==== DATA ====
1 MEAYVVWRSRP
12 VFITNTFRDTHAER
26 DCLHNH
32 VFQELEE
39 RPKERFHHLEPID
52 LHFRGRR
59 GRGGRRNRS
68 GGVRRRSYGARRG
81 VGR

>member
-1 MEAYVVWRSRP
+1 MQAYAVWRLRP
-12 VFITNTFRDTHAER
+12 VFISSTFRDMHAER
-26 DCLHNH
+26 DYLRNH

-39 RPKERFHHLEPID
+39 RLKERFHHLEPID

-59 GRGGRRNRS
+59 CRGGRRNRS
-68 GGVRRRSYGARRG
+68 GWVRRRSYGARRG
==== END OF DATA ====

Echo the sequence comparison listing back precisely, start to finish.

1 MEAYVVWRSRP
12 VFITNTFRDTHAER
26 DCLHNH
32 VFQELEE
39 RPKERFHHLEPID
52 LHFRGRR
59 GRGGRRNRS
68 GGVRRRSYGARRG
81 VGR

>member
-1 MEAYVVWRSRP
+1 MQAYAVWRLRP
-12 VFITNTFRDTHAER
+12 VFISSTFRDMHAER
-26 DCLHNH
+26 DYLRNH

-39 RPKERFHHLEPID
+39 RLKERFHHLEPID

-59 GRGGRRNRS
+59 CRGGRRNRS
-68 GGVRRRSYGARRG
+68 GWVRRRSYGARRG